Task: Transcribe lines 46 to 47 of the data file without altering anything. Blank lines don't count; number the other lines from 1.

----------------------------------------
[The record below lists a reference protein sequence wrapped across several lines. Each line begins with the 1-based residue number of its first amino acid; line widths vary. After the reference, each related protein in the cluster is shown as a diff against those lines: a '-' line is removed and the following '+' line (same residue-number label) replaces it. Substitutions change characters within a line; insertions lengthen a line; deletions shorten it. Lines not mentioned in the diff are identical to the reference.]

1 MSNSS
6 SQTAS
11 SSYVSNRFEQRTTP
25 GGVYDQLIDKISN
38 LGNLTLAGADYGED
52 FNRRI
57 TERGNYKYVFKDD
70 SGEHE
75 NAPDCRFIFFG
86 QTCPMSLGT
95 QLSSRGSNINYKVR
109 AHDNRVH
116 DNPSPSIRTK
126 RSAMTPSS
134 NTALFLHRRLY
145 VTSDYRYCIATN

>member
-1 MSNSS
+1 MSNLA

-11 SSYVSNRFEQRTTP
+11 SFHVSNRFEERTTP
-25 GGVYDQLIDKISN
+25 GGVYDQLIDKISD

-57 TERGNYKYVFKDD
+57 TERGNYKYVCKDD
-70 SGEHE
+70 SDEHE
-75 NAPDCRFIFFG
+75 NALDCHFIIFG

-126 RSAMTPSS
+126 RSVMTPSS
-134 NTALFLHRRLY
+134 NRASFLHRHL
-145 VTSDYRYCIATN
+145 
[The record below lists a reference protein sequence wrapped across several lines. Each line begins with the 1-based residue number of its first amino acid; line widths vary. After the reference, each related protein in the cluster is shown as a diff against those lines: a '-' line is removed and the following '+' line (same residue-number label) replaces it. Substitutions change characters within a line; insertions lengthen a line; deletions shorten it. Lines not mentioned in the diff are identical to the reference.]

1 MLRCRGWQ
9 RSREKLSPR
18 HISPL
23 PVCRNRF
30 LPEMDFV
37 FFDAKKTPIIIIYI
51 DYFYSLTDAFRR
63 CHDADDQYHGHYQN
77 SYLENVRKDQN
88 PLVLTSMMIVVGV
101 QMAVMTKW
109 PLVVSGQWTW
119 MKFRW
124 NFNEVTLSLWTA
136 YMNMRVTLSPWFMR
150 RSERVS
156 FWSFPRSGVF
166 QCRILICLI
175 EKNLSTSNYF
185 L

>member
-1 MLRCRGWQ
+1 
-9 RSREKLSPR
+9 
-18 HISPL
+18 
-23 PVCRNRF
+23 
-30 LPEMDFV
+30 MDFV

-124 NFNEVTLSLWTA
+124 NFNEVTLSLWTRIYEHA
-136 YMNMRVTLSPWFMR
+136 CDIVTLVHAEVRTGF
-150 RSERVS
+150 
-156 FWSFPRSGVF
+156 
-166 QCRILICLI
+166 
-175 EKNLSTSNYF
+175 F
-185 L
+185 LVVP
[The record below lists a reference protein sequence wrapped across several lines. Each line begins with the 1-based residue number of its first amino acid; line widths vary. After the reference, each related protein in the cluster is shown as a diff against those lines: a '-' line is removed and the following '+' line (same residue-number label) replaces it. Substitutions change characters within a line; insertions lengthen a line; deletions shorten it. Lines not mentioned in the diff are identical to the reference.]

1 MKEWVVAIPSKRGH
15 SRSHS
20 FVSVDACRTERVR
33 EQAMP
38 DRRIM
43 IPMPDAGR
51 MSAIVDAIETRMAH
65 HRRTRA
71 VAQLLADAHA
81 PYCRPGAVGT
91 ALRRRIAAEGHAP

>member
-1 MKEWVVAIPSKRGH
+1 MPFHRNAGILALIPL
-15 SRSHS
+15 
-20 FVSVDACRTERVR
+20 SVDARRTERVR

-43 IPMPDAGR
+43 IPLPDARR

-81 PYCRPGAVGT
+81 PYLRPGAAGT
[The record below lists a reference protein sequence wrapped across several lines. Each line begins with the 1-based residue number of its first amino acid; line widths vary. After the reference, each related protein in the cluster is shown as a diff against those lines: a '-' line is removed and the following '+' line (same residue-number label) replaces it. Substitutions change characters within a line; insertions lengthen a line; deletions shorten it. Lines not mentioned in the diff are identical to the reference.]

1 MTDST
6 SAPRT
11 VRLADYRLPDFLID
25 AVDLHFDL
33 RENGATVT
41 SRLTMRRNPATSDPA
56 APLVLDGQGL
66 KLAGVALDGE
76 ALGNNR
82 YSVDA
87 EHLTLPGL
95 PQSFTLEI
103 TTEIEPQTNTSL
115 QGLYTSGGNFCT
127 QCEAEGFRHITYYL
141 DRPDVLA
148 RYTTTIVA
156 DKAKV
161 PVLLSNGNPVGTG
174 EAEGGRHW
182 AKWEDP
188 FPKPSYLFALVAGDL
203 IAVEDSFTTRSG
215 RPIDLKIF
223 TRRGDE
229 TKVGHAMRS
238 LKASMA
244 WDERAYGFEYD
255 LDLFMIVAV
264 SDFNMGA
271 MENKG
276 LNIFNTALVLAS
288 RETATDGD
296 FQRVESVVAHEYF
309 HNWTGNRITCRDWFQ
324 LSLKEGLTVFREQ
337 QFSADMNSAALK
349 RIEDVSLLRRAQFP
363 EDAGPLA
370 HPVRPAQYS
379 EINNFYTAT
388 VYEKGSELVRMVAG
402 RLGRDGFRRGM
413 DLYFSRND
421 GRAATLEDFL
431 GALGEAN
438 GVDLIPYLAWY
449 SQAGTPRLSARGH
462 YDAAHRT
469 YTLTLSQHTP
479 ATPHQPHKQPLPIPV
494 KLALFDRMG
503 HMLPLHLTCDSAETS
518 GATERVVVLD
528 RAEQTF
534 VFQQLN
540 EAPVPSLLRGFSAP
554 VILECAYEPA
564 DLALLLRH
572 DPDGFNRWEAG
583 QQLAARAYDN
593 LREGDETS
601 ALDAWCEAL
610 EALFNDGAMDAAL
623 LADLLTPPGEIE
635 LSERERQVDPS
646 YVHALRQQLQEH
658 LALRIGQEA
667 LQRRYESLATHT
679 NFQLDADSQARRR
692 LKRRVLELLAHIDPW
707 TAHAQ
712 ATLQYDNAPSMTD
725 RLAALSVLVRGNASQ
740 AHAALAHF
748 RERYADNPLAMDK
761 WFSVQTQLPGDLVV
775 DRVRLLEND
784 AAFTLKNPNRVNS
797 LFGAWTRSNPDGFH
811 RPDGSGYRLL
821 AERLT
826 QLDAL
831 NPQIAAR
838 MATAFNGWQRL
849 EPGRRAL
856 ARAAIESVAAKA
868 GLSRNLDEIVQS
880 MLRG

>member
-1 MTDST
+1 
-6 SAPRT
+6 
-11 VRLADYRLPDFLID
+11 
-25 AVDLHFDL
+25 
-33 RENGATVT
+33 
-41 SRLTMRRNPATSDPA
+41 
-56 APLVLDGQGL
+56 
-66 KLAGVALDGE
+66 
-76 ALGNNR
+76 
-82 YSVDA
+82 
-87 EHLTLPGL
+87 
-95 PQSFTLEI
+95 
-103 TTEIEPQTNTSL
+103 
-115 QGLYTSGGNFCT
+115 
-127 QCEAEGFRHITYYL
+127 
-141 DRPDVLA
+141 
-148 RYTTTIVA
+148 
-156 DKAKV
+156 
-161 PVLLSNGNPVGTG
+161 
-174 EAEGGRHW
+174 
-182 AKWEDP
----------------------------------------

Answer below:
77 SYLENVRKDQN
88 PLVLTSMMIVVGV